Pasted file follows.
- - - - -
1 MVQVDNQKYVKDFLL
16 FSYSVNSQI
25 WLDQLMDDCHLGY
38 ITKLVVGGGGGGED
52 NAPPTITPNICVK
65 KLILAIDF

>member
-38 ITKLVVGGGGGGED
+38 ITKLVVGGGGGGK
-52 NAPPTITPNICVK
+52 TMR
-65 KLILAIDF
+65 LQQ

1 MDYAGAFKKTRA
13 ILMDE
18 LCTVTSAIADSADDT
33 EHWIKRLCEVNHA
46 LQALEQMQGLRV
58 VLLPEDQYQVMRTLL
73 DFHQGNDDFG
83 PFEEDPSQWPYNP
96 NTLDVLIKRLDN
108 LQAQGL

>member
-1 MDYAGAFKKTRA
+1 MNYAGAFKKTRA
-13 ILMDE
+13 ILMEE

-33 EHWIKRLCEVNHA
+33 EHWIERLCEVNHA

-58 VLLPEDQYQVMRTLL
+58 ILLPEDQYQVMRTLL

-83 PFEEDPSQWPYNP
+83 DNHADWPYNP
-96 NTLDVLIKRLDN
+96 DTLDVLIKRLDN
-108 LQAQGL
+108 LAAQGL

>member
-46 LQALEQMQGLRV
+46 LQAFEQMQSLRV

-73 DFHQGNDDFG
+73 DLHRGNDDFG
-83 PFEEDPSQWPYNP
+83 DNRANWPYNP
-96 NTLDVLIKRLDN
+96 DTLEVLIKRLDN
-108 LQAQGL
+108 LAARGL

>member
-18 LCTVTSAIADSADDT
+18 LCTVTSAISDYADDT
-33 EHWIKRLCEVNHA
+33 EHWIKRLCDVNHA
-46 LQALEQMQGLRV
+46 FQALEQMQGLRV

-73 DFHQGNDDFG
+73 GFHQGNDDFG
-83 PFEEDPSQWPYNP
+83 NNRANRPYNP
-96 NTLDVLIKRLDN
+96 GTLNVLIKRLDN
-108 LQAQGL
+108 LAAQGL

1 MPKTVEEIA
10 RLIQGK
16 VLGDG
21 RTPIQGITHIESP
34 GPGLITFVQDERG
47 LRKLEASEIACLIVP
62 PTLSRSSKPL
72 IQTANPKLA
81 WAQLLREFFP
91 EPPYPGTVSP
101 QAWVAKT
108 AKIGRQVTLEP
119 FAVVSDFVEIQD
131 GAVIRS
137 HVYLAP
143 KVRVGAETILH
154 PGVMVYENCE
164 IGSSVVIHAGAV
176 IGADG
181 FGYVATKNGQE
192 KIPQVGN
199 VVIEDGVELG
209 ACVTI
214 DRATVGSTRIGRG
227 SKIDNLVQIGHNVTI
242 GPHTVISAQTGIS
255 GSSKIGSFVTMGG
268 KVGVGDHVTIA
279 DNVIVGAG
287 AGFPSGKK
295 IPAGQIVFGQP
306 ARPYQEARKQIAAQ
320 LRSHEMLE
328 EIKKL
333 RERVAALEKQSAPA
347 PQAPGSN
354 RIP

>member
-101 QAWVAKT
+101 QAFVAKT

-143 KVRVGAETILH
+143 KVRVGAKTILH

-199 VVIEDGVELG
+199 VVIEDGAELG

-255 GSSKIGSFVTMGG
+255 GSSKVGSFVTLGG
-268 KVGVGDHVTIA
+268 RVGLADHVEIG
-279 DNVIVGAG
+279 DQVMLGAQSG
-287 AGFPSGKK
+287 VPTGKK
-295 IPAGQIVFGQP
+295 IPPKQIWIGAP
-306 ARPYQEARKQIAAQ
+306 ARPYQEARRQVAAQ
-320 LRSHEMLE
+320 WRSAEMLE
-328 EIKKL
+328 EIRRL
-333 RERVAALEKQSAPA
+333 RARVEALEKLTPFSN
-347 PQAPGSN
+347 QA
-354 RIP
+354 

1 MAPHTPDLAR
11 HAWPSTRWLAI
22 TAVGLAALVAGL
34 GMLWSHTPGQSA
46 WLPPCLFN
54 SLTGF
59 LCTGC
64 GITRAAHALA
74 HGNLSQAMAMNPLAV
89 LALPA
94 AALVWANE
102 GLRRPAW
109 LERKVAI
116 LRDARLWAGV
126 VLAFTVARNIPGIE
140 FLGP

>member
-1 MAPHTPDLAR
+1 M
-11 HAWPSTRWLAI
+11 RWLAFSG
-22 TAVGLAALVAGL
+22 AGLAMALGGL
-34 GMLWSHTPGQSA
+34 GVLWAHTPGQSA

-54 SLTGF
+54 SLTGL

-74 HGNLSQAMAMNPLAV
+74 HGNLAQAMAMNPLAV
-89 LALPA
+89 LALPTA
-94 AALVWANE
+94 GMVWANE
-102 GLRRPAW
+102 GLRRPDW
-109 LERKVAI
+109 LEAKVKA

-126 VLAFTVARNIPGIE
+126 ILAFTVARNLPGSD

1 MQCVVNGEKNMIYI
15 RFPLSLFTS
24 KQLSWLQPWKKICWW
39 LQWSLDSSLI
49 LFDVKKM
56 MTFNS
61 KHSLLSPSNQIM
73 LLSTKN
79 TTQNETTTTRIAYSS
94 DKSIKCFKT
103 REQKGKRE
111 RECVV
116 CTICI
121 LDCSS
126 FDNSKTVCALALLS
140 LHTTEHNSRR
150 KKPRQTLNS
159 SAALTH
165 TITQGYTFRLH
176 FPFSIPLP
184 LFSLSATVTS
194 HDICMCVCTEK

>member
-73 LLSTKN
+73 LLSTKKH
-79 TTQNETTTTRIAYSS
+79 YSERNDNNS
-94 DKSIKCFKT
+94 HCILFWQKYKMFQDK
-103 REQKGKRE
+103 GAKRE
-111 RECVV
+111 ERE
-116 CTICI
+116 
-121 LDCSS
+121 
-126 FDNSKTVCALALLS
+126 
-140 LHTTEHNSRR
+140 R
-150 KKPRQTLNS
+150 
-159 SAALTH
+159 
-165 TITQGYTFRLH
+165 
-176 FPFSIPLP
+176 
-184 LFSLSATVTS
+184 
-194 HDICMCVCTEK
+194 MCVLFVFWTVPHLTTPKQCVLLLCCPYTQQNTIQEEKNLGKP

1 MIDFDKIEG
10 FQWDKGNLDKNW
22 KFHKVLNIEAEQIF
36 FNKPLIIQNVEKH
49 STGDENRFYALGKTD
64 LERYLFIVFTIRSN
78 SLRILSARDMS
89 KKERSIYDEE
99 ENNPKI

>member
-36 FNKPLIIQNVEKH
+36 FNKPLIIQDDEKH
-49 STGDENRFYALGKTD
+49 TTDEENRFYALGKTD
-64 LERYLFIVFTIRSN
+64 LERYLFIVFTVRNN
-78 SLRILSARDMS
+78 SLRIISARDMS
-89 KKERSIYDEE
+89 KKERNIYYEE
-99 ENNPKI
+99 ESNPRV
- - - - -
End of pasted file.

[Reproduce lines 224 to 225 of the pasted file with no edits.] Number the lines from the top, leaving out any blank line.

10 FQWDKGNLDKNW
22 KFHKVLNIEAEQIF